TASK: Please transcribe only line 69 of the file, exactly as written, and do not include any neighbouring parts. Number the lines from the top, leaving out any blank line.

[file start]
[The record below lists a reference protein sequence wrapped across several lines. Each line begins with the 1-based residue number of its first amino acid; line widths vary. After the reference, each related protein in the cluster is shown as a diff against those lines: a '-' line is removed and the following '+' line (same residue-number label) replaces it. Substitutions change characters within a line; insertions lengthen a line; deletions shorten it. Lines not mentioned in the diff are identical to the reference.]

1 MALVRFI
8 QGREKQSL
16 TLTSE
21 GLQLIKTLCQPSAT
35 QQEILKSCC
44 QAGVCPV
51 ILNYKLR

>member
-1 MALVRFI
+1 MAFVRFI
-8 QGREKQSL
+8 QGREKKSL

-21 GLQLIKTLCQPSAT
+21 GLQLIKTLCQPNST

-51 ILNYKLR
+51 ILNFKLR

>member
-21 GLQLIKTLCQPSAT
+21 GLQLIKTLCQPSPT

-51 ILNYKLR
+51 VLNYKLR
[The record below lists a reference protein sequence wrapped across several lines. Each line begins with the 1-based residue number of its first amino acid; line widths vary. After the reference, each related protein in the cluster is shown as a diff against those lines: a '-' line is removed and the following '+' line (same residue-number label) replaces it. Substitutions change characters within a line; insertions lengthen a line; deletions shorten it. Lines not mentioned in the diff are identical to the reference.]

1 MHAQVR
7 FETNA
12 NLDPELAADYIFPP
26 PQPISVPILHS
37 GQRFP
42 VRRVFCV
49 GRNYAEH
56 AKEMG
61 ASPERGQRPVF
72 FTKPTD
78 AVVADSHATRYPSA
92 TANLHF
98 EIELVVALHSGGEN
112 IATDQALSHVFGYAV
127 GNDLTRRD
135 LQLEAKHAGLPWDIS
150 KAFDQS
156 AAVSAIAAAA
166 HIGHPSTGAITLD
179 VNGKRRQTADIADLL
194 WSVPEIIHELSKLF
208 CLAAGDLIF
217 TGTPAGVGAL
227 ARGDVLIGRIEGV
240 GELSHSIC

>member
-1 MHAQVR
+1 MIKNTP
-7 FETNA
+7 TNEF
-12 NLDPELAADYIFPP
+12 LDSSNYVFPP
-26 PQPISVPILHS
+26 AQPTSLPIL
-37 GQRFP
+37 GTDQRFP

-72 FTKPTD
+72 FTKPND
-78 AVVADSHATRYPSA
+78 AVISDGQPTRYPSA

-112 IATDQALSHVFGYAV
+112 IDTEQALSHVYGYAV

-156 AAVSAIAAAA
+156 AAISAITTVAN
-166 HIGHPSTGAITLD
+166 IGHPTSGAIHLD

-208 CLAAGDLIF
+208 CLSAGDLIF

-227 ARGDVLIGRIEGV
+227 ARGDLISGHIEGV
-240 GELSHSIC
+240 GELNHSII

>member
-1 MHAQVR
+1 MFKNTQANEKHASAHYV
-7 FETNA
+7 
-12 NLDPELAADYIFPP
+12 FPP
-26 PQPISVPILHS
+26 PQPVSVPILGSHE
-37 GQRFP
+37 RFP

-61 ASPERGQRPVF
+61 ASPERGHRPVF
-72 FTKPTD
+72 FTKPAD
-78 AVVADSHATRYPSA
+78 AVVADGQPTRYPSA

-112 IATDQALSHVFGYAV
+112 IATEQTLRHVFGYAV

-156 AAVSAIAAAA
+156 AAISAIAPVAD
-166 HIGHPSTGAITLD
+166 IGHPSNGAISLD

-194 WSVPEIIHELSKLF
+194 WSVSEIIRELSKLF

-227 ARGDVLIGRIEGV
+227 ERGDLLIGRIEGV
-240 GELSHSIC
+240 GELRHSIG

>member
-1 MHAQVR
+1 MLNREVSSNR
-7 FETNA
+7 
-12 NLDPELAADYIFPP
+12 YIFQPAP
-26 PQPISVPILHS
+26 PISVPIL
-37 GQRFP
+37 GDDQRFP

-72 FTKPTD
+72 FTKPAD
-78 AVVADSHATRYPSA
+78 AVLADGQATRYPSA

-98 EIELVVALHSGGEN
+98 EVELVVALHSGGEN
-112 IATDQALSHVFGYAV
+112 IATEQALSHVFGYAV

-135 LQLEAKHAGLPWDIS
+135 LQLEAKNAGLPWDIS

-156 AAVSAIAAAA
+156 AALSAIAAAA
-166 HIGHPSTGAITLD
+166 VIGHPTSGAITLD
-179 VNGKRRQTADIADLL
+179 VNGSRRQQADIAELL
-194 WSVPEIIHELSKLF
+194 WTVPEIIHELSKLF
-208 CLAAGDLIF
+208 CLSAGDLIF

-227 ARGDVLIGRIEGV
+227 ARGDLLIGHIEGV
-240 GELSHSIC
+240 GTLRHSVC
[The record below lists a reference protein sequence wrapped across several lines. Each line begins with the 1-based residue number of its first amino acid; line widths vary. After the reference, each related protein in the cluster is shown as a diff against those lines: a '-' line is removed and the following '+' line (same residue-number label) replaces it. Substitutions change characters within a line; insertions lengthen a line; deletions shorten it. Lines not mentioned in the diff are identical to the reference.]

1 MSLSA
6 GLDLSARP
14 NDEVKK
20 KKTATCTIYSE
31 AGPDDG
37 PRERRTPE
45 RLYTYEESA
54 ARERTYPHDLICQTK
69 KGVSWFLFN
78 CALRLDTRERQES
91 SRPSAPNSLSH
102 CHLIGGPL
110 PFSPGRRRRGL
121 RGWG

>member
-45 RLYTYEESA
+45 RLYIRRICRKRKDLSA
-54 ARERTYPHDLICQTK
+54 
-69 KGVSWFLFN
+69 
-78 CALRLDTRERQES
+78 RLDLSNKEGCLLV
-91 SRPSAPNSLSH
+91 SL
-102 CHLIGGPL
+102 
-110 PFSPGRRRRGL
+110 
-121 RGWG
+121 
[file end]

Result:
+166 IGHPTSGAIHLD